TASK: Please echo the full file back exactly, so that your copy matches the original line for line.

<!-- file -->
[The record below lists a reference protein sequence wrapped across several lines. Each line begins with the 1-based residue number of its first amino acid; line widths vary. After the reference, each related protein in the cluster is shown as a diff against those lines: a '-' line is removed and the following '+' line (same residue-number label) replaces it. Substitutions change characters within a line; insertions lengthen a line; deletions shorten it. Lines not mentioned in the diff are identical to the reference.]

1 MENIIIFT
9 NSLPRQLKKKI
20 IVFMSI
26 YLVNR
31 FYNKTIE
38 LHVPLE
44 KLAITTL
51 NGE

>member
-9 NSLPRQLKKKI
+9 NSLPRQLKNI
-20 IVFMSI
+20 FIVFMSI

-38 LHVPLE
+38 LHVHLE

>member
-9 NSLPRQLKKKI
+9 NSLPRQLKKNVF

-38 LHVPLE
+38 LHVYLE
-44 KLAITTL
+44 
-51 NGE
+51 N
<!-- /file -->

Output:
[The record below lists a reference protein sequence wrapped across several lines. Each line begins with the 1-based residue number of its first amino acid; line widths vary. After the reference, each related protein in the cluster is shown as a diff against those lines: a '-' line is removed and the following '+' line (same residue-number label) replaces it. Substitutions change characters within a line; insertions lengthen a line; deletions shorten it. Lines not mentioned in the diff are identical to the reference.]

1 MENIIIFT
9 NSLPRQLKKKI
20 IVFMSI
26 YLVNR
31 FYNKTIE
38 LHVPLE
44 KLAITTL
51 NGE

>member
-9 NSLPRQLKKKI
+9 NSLPRQLKNI
-20 IVFMSI
+20 FIVFMSI

-38 LHVPLE
+38 LHVHLE

>member
-9 NSLPRQLKKKI
+9 NSLPRQLKKNVF

-38 LHVPLE
+38 LHVYLE
-44 KLAITTL
+44 
-51 NGE
+51 N